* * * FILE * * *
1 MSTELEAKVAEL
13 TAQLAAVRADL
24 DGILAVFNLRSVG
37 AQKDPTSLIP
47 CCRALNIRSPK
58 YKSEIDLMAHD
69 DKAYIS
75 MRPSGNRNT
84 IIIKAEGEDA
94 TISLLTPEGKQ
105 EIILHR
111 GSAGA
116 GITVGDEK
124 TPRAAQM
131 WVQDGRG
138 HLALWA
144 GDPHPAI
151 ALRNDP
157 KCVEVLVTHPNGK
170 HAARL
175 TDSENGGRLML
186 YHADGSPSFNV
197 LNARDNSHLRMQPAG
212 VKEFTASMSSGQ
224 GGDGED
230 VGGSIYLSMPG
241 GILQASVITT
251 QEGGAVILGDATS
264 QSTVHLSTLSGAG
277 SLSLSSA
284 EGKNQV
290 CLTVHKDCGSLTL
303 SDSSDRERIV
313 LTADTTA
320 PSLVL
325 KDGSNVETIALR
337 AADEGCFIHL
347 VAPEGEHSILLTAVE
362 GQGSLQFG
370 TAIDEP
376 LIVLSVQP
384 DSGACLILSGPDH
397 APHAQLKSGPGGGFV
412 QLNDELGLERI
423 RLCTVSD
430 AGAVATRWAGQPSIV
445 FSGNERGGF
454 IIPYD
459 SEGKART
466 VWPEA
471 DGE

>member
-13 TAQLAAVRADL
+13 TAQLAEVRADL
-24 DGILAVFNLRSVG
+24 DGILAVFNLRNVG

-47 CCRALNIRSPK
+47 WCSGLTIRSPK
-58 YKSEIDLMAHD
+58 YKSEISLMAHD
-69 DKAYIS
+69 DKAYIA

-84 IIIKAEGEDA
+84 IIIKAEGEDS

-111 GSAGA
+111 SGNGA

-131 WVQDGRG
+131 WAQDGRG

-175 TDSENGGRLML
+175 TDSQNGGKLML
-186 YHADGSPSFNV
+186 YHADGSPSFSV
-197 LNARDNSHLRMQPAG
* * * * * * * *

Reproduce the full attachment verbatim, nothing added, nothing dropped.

1 MSTELEAKVAEL
13 TAQLAAVRADL
24 DGILAVFNLRSVG
37 AQKDPTSLIP
47 CCRALNIRSPK
58 YKSEIDLMAHD
69 DKAYIS
75 MRPSGNRNT
84 IIIKAEGEDA
94 TISLLTPEGKQ
105 EIILHR
111 GSAGA
116 GITVGDEK
124 TPRAAQM
131 WVQDGRG
138 HLALWA
144 GDPHPAI
151 ALRNDP
157 KCVEVLVTHPNGK
170 HAARL
175 TDSENGGRLML
186 YHADGSPSFNV
197 LNARDNSHLRMQPAG
212 VKEFTASMSSGQ
224 GGDGED
230 VGGSIYLSMPG
241 GILQASVITT
251 QEGGAVILGDATS
264 QSTVHLSTLSGAG
277 SLSLSSA
284 EGKNQV
290 CLTVHKDCGSLTL
303 SDSSDRERIV
313 LTADTTA
320 PSLVL
325 KDGSNVETIALR
337 AADEGCFIHL
347 VAPEGEHSILLTAVE
362 GQGSLQFG
370 TAIDEP
376 LIVLSVQP
384 DSGACLILSGPDH
397 APHAQLKSGPGGGFV
412 QLNDELGLERI
423 RLCTVSD
430 AGAVATRWAGQPSIV
445 FSGNERGGF
454 IIPYD
459 SEGKART
466 VWPEA
471 DGE

>member
-13 TAQLAAVRADL
+13 TAQLAEVRADL
-24 DGILAVFNLRSVG
+24 DGILAVFNLRNVG

-47 CCRALNIRSPK
+47 WCSGLTIRSPK
-58 YKSEIDLMAHD
+58 YKSEISLMAHD
-69 DKAYIS
+69 DKAYIA

-84 IIIKAEGEDA
+84 IIIKAEGEDS

-111 GSAGA
+111 SGNGA

-131 WVQDGRG
+131 WAQDGRG

-175 TDSENGGRLML
+175 TDSQNGGKLML
-186 YHADGSPSFNV
+186 YHADGSPSFSV
-197 LNARDNSHLRMQPAG